Looking at the industry outside of Elevate, the pressure on law departments to operate like other corporate functions won’t let up. Demand for legal support will be driven by the growth of the enterprise in a post-pandemic economy, the explosion of data, and the ever-changing regulatory landscape. But CFOs are going to hold every department accountable for constraining their costs, just as law department compensation and law firm increases start to bite. Legal operations will become strategic as GCs sharpen their focus on cost and efficiency while also making better use of technology and data to track performance and integrate with and operate at the speed of the rest of the (increasingly digital) enterprise. By the way, proving their business chops will lead to more GCs taking on executive responsibilities beyond the law department.

As the war for talent rages, law firm leadership will focus its attention on managing the recruitment, retention, and development of lawyers at the core of their business. Legal ops, legal tech, and law firm captive ALSPs will continue to be funded (especially for projects sponsored by key customers or partners). But since they are not the primary profit levers for firms, some might lose the investment momentum they have experienced during the last few years of record firm profits. Managing partners will be more alive than ever to the importance of culture and developing the firm’s pipeline of lawyers, who will build relationships and provide excellent advisory service to future clients. More law firms and law companies will establish collaborative relationships to serve the ‘run the company’ needs of corporate law departments.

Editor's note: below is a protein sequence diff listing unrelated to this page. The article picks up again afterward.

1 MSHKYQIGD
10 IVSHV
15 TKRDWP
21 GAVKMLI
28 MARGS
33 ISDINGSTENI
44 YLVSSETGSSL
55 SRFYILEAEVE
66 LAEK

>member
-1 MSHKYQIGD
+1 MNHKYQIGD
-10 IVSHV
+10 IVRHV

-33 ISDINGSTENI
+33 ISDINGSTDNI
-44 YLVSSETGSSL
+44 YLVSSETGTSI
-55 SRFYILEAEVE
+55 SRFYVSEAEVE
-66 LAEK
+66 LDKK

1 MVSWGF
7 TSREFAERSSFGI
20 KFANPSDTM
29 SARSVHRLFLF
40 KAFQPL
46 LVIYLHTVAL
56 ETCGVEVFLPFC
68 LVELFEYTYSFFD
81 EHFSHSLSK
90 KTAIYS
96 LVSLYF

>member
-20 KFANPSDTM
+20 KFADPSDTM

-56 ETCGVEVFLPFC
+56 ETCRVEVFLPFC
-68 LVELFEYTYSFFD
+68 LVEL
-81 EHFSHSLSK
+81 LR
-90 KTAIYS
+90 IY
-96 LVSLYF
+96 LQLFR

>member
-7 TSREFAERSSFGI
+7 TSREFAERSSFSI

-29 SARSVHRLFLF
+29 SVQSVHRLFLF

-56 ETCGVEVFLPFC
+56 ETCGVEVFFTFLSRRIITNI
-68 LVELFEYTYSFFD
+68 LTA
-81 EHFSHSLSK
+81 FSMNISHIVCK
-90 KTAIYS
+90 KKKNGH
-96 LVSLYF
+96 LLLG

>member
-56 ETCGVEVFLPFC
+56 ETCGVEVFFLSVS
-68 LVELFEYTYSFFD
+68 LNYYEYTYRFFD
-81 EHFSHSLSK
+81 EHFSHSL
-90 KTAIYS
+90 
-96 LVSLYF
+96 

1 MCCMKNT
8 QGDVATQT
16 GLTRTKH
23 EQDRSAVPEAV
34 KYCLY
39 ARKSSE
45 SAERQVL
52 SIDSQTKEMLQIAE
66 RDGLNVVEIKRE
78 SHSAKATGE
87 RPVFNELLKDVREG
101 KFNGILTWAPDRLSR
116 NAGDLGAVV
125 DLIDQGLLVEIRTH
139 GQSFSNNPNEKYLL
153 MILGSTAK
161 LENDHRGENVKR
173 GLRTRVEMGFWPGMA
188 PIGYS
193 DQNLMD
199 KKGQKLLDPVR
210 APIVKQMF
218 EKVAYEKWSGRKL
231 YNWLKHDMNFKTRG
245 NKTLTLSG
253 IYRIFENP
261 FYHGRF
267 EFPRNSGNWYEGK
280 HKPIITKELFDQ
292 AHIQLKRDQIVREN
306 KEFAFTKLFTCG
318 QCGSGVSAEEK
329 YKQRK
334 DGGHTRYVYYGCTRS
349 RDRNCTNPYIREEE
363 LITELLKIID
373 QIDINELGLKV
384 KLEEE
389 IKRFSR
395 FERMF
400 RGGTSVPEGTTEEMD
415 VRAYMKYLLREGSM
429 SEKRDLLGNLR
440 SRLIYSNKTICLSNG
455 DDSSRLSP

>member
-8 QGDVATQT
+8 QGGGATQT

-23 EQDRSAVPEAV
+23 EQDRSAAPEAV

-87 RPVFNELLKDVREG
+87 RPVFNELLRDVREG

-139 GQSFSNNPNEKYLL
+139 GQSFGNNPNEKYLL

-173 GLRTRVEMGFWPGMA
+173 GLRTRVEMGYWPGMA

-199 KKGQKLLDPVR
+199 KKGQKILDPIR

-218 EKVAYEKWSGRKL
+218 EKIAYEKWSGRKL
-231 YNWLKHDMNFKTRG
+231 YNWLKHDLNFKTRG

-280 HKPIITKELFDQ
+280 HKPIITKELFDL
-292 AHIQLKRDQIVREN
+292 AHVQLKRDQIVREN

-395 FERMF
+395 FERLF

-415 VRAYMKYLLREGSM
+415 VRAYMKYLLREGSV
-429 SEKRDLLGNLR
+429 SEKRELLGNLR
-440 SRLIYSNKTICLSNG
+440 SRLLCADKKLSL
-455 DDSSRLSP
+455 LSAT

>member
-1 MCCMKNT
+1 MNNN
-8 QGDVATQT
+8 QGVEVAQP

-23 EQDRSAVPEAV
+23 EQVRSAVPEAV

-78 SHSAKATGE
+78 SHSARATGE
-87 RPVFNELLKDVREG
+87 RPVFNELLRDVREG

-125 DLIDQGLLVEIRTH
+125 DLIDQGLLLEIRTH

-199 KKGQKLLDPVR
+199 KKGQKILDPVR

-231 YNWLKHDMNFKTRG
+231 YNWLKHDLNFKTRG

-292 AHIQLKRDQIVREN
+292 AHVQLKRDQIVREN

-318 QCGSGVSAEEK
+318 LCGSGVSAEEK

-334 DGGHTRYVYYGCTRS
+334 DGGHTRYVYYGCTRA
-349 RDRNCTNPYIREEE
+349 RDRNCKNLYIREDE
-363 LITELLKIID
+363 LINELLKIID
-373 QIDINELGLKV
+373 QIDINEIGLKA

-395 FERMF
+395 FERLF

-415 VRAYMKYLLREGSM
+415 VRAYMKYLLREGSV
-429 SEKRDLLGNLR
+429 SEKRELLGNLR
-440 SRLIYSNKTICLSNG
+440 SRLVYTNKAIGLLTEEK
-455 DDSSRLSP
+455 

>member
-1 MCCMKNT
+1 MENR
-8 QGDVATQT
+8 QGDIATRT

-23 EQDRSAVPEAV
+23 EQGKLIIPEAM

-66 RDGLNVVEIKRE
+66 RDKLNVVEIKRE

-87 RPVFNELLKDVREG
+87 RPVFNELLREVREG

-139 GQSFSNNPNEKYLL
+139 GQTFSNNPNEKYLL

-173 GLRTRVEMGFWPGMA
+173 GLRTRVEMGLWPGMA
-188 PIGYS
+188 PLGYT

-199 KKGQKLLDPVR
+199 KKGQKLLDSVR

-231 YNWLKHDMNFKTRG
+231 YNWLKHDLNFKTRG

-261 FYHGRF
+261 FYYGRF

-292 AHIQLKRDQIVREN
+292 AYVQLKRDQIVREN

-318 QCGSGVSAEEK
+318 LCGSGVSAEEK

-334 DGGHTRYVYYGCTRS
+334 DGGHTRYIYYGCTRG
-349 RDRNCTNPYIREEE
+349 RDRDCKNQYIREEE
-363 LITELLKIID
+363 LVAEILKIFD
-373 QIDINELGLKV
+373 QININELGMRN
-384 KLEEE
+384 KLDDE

The big news about the Big 4 in law during 2022 will be no news. Over the last decade, they have gradually rebuilt and strengthened their legal networks. They will quietly continue to build their multi-jurisdictional, multi-disciplinary capabilities (competing with both law firms and law companies) as they diversify their competitive position as expert advisors beyond tax and employee mobility.

We will see further consolidation of law companies and legal tech. Some of that will be driven by the current pace of investment inflow as private equity majority control investors seek to build winning ‘platform’ companies. But some of this will be driven by customers looking to consolidate spending by slimming down and simplifying their supply chain. As a result, we will see some of these businesses underperform investor expectations, which the markets will punish. My recommendation to other law company CEOs is to build fortress balance sheets.

Elevate looks forward to further organic and non-organic growth in 2022. We will continue to innovate in the business of law, becoming trusted by new customers, steadily extending our relationships with existing customers, and increasingly becoming a sought-after employer. What will not change are Elevate’s purpose, mission, vision, values, and principles. These have been the foundation of our first ten years, and they will be at the heart of our success for decades to come.